Ayrshire and Arran Acute Hospitals NHS Trust is leading the development of hospital e-prescribing in the Scottish NHS. One of the key issues they have faced is finding the right device to enable staff to enter and call up prescribing details on the wards and by the patient bedside.

"We’ve had e-prescribing for the past four years but it’s only in the past year that we’ve extended it to all nine medical wards," James Snell, principal pharmacist for e-prescribing told E-Health Insider.

“We are proving the concept and feasibility of e-prescribing,” added Mr Snell. "Ayr has proven that paper prescribing records can be safely ditched and replaced with electronic records." Proven benefits shown by Ayr have included a three percent reduction in administration errors.

Laptops had been the main device used on the wards, but have suffered from wear and tear. "Laptops aren’t tough enough for our needs, and we had a very high failure rate" said Mr Snell.

Problems encountered included drops, knocks, the need to plug them in to connect to the hospital’s information network and the fact that they took up to five minutes to boot up after switch on.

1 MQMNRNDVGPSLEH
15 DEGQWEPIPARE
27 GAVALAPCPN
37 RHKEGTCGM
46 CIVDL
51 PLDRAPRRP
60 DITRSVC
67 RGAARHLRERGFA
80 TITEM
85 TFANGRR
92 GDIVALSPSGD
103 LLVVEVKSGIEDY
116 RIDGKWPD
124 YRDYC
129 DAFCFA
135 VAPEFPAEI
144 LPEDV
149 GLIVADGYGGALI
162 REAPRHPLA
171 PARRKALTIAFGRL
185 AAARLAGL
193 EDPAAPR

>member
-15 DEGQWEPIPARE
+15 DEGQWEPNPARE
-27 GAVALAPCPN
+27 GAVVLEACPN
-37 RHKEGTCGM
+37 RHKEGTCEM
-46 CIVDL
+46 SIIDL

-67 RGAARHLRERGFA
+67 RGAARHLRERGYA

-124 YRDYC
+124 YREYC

"The fact was that the laptops on the drugs trolleys just didn’t stand up too well," said Mr Snell

Over the past month they have been testing a robust new tablet-style PC provided by Panasonic called the Toughbook, designed to withstand the rigours of a busy hospital environment.

The Toughbook comes with a GPRS connection enabling it to be linked into the hospital IT network, enabling information to be easily added or called up from the hospital’s clinical and patient administration systems. The trust is currently running the JC Pharmacy and prescribing system on the device.

"The Toughbook has a very strong case and you can drop it onto the floor, though we’ve not tried this yet," said Mr Snell. He added that unlike the laptops the tablet-style device powers up very quickly and can be easily carried around and used by hospital staff.

One concern is that while laptops were tied to the drugs trolleys is that the Tablet devices may prove easier to take away or be stolen.

Based on the success of e-prescribing on the wireless-linked Toughbook the trust is now making further clinical and patient administration applications available including labs results and access to the hospital patient management system.

"The new device has made these systems a lot easier for doctors to use," concluded Mr Snell.